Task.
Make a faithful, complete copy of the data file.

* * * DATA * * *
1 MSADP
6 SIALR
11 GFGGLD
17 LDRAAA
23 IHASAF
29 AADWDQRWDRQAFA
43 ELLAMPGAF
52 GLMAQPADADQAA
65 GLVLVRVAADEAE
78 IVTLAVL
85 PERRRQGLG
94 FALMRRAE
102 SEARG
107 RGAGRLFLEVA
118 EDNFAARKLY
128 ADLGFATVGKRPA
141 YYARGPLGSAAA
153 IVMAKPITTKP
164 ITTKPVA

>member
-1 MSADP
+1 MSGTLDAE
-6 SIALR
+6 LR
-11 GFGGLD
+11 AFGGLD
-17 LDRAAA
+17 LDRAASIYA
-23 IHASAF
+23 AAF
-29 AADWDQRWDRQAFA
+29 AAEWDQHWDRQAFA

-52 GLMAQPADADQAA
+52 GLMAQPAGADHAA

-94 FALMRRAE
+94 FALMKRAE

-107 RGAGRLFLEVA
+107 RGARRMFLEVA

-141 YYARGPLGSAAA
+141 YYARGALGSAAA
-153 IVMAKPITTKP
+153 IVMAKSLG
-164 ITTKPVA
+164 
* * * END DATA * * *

1 MSADP
6 SIALR
11 GFGGLD
17 LDRAAA
23 IHASAF
29 AADWDQRWDRQAFA
43 ELLAMPGAF
52 GLMAQPADADQAA
65 GLVLVRVAADEAE
78 IVTLAVL
85 PERRRQGLG
94 FALMRRAE
102 SEARG
107 RGAGRLFLEVA
118 EDNFAARKLY
128 ADLGFATVGKRPA
141 YYARGPLGSAAA
153 IVMAKPITTKP
164 ITTKPVA

>member
-1 MSADP
+1 MSGTLDAE
-6 SIALR
+6 LR
-11 GFGGLD
+11 AFGGLD
-17 LDRAAA
+17 LDRAASIYA
-23 IHASAF
+23 AAF
-29 AADWDQRWDRQAFA
+29 AAEWDQHWDRQAFA

-52 GLMAQPADADQAA
+52 GLMAQPAGADHAA

-94 FALMRRAE
+94 FALMKRAE

-107 RGAGRLFLEVA
+107 RGARRMFLEVA

-141 YYARGPLGSAAA
+141 YYARGALGSAAA
-153 IVMAKPITTKP
+153 IVMAKSLG
-164 ITTKPVA
+164 